trains were run that day using this car
in a train hauled by 29 and
With the closure ofCNs main shops in Moncton, the S&H
was able to purchase some valuable shop tools and equipment,
the most significant
of which were a milling machine and a lathe.
The Division has also issued a commemorative medal in
honour of the 100th birthday, which took place in September
of locomotive 29. The front of this 1.3 inch nickel medal
features a front view
of the engine, while the back depicts the
S&H emblem. It is packaged, along with an information card, in
a clear plastic holder. It sells for $5.00 plus 75¢ postage and
handling. Mail orders should
be addressed to:
CRHA -N.B. Division
P.O. Box 70
Double-header train, using locomotives 29 and 1009, at Hills
on Sunday, September 4, 1988.
Photo by Fred Angus.
Brendan Dicks of Corner Brook Newfoundland is looking for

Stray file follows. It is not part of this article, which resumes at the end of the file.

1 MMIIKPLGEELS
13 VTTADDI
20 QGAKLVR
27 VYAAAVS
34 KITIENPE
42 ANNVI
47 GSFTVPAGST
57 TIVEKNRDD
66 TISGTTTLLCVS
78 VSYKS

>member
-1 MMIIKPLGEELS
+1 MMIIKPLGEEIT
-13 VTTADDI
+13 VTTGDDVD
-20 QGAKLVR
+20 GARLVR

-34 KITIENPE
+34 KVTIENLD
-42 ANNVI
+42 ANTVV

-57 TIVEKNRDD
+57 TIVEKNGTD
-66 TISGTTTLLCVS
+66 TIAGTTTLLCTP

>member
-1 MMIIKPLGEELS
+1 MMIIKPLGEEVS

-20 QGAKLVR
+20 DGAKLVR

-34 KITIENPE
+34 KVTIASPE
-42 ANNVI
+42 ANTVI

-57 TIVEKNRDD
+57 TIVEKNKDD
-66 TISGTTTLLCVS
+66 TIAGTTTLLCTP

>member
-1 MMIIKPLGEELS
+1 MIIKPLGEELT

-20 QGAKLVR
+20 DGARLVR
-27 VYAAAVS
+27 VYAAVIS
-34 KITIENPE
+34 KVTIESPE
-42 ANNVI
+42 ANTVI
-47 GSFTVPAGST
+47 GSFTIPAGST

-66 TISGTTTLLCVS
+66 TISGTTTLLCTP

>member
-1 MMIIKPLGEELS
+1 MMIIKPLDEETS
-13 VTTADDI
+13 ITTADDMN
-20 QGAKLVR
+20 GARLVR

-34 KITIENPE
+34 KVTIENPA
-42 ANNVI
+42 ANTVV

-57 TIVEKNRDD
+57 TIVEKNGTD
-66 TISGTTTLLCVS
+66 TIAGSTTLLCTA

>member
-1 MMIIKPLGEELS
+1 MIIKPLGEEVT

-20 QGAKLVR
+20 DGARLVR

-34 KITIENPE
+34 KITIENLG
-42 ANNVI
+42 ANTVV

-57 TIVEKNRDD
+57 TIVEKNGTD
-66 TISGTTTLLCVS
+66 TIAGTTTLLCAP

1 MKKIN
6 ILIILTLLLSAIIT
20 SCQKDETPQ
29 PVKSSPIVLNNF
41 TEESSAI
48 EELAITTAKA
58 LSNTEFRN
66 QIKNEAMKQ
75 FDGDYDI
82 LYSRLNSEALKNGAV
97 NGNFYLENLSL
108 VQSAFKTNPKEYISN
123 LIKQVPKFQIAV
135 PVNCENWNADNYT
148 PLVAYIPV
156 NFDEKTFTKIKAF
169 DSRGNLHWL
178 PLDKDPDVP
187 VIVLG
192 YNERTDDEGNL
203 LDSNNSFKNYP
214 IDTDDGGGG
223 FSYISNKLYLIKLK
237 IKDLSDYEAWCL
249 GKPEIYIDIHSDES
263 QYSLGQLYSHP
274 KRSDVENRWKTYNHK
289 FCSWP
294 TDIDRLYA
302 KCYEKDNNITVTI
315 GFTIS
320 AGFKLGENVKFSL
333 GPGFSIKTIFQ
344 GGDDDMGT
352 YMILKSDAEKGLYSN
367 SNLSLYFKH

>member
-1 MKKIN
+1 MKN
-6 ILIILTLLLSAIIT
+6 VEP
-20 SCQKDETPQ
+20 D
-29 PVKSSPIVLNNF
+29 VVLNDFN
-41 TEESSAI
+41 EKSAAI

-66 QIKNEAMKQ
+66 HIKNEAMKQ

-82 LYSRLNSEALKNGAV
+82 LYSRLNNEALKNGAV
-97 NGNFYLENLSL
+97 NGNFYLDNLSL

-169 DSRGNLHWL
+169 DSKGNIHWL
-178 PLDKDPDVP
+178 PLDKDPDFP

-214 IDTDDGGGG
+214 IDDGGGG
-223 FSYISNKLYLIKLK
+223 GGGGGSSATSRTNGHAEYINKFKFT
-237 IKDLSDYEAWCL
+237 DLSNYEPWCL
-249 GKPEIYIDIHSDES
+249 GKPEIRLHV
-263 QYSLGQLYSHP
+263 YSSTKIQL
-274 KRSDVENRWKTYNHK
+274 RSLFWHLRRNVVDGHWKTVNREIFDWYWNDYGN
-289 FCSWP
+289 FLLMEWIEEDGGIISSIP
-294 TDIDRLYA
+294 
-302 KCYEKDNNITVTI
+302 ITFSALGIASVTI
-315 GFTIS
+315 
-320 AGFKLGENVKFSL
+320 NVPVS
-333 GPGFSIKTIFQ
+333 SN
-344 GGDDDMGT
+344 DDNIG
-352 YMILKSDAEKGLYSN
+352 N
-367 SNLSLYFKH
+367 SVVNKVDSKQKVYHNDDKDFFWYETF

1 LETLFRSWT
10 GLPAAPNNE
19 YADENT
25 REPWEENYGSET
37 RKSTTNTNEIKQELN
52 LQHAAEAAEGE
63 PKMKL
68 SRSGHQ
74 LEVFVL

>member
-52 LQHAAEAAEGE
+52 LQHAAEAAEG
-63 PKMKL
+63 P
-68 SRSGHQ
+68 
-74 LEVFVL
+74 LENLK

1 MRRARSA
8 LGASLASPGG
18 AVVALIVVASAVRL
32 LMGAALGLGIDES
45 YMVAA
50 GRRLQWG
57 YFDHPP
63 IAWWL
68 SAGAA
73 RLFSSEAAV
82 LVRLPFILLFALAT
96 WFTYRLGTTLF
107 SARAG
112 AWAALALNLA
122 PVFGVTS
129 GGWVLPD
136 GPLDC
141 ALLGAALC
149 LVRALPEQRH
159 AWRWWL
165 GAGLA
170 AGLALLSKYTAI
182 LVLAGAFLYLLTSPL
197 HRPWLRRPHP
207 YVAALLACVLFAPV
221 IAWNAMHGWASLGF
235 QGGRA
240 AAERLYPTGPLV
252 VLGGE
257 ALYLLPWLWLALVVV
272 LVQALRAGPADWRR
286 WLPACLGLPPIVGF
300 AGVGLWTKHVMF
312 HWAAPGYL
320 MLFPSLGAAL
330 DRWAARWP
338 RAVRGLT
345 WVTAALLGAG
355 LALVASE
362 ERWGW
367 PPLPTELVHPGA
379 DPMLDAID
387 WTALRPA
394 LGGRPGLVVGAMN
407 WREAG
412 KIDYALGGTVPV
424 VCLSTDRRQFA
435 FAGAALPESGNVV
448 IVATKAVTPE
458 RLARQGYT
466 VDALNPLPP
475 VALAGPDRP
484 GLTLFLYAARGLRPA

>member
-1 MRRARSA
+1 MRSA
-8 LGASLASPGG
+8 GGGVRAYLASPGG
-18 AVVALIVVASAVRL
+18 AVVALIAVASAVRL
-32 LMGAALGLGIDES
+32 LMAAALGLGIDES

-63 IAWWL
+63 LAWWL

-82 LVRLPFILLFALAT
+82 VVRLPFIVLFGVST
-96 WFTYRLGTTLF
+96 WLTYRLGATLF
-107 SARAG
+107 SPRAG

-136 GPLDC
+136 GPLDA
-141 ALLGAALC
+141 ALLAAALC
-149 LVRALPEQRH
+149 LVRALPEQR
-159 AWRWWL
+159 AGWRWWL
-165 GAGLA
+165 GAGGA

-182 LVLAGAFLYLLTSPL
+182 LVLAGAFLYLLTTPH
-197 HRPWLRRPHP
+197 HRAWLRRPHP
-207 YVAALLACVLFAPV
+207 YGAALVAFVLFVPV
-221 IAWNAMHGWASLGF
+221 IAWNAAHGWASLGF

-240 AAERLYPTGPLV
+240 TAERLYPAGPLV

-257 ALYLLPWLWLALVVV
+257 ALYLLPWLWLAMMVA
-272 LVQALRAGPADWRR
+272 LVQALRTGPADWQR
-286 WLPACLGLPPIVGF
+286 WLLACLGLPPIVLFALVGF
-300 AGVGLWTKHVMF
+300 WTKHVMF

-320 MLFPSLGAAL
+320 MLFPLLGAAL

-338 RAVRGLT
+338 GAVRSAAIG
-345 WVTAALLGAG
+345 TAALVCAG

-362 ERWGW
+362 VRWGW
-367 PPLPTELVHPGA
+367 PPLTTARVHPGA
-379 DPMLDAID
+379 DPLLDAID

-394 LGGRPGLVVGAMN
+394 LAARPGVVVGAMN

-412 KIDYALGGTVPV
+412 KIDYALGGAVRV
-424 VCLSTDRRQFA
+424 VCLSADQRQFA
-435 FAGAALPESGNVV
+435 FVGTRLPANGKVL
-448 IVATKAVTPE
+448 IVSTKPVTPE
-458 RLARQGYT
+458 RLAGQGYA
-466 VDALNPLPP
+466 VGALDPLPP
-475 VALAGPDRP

of his father who was a locomotive engineer on the
Newfoundland railway and who died aboard his engine
Anyone having a pre-1970 photo
of a Newfoundland locomotive
showing the engineer who might be
Mr. Dicks senior is asked to
Corner Brook Newfoundland
Mr. William Prescott is interested in obtaining photos of
Canadian Pacific F-7s used in 1950s passenger service. His
Downers Grove IL
Steven Dettmers is looking for photos of steam operation on
the former New York Central line
in Southern Quebec,
especially near Woodland station. He may be reached at:
1118 Lake Street
This photo, from the Richard Binns collection, depicts the corner of St. Catherine Street and Victoria
in Westmount on February 9, 1904. Car 710 is a Scotch car built in 1901, while 412 is a